If defaults property is omitted, the following properties are used:

  "defaults": {
    "suiteName": "WebPageTest",
    "text": "{metric}: {actual} should be {operation} {expected}",
    "operation": "<"

Text template tags

  • {metric}: metric name, eg: median.firstView.loadTime
  • {actual}: the value returned from the actual test results, eg: 300
  • {operation}: the long operation name, eg: lower than
  • {expected}: the defined expected value, eg: 200


  • < → lower than
  • > → greater than
  • <> → greater than and lower than (range)
  • = → equal to

Single overrides

Overriding individual specs labels is also possible by providing text in the spec object:

{ "median": { "firstView": {
  "loadTime": {
    "text": "page load time took {actual}ms and should be no more than {expected}ms",
    "max": 3000

Which outputs:

    ✓ page load time took 2500ms and should be no more than 3000ms

  1 passing (2 ms)


WebPageTest API Wrapper Test Specs use Mocha to build and run test suite. The following reporters are available:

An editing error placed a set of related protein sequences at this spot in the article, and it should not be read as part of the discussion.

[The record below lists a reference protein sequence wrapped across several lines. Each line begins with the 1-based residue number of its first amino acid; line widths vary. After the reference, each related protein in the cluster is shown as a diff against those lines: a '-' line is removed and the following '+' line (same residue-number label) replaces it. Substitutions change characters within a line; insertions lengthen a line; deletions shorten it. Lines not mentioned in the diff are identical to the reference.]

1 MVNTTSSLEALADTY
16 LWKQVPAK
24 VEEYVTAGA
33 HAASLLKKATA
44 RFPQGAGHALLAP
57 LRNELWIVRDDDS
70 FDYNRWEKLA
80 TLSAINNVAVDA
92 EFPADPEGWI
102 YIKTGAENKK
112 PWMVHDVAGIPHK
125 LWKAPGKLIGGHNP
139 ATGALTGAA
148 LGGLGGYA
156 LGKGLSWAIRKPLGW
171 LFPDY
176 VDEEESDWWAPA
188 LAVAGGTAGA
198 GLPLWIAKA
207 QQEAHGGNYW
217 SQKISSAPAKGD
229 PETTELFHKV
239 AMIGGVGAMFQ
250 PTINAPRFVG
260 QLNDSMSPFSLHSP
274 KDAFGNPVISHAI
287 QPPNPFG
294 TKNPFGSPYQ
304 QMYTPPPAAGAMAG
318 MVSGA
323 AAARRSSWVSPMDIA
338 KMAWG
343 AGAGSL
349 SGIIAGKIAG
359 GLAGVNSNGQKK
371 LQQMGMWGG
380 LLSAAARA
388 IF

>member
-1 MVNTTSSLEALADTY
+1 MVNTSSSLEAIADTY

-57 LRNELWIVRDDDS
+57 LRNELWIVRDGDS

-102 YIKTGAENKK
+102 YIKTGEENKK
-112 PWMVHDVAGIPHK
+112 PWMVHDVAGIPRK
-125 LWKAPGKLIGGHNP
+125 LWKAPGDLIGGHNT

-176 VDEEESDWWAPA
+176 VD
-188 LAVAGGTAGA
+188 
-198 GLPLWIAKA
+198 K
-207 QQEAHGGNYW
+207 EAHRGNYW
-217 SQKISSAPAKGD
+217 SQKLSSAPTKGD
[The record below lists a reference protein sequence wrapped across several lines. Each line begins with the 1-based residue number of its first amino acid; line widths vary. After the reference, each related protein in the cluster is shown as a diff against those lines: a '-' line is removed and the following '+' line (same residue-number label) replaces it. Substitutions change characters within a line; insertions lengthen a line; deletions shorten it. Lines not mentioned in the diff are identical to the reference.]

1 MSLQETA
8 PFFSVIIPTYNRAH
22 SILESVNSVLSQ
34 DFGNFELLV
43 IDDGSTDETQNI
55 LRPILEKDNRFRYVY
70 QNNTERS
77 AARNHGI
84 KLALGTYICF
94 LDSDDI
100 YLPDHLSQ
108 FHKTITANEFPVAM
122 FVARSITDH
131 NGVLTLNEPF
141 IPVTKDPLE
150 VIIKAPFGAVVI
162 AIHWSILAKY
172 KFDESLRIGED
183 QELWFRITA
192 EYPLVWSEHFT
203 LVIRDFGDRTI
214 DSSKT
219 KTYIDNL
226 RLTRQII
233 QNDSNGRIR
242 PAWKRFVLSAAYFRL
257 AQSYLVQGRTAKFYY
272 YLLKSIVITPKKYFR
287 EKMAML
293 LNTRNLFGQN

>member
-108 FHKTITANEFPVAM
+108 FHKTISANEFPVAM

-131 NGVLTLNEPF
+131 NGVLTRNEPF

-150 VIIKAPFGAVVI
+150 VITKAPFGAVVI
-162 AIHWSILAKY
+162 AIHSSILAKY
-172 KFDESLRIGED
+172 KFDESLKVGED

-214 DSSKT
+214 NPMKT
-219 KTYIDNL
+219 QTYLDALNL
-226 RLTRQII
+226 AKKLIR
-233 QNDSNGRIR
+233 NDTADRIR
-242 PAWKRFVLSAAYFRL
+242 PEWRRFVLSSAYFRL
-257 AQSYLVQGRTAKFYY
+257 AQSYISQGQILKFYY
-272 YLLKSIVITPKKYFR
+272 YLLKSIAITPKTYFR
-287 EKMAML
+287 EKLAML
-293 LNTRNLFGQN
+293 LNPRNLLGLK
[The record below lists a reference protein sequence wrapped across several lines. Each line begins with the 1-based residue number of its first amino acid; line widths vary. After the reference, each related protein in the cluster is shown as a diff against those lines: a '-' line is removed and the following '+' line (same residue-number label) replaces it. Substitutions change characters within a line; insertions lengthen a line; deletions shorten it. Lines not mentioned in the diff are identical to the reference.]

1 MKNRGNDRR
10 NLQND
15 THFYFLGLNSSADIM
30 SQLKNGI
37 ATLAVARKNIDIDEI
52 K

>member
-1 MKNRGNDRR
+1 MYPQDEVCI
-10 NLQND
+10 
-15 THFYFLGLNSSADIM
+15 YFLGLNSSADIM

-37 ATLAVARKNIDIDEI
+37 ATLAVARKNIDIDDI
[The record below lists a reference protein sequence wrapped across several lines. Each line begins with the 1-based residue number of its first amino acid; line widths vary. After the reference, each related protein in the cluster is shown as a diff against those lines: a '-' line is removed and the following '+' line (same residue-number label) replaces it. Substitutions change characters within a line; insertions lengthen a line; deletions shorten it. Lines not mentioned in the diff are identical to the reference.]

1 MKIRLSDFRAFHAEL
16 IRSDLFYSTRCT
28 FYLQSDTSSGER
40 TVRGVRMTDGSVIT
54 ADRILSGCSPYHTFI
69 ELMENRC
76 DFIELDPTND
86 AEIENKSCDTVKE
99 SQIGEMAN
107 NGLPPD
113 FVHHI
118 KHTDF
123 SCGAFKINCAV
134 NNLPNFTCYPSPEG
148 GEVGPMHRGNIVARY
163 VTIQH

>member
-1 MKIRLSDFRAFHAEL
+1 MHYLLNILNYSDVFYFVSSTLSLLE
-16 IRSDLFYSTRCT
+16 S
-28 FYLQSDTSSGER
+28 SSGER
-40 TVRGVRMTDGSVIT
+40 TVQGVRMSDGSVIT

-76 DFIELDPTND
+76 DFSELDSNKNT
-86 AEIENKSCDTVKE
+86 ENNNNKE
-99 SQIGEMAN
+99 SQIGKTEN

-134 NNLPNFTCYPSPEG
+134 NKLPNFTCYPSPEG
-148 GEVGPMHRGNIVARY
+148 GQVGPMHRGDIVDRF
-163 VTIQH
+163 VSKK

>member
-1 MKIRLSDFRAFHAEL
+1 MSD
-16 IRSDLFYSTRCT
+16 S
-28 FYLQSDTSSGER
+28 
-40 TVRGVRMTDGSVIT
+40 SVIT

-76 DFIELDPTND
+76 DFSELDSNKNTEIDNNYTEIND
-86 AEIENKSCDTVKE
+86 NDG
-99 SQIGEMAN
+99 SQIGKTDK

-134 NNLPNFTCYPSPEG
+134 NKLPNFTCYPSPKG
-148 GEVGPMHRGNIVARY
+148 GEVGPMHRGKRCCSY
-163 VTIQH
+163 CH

• dot (default)
  • spec
  • tap
  • xunit
  • list
  • progress
  • min
  • nyan
  • landing
  • json
  • doc
  • markdown
  • teamcity

Test Specs suggestions

By MIME type

By either sync testing or just fetching results with the --breakdown option, it is possible to test by MIME type:

  "median": {
    "firstView": {
      "breakdown": {
        "js": {
          "requests": 6,
          "bytes": 200000
        "css": {
          "requests": 1,
          "bytes": 50000
        "image": {
          "requests": 10,
          "bytes": 300000

The spec above only allows up to 6 JS requests summing up to 200KB, 1 CSS request up to 50KB and no more than 10 images up to 300KB total.

By Processing Breakdown

When sync testing in Chrome with the --timeline option, it is possible to test by Processing Breakdown:

  "run": {
    "firstView": {
      "processing": {
        "RecalculateStyles": 1300,
        "Layout": 2000,
        "Paint": 800

The spec above only allows up to 1300ms of Recalculate Styles, 2000ms of Layout and 800ms of Paint time processing. Thus, avoiding rendering regression once these metrics are know by measuring multiple times from previous tests.

Jenkins Integration

Integration with Jenkins and other CI tools is seamless: Using a sync test command with either --poll or --wait (if Jenkins server is reachable from private instance of WebPageTest server) and specifying --specs file or JSON string with either tap or xunit as --reporter.



* TAP plugin installed from Jenkins Plugin Manager tap configuration


junit configuration



tap report


junit report

Travis-CI Integration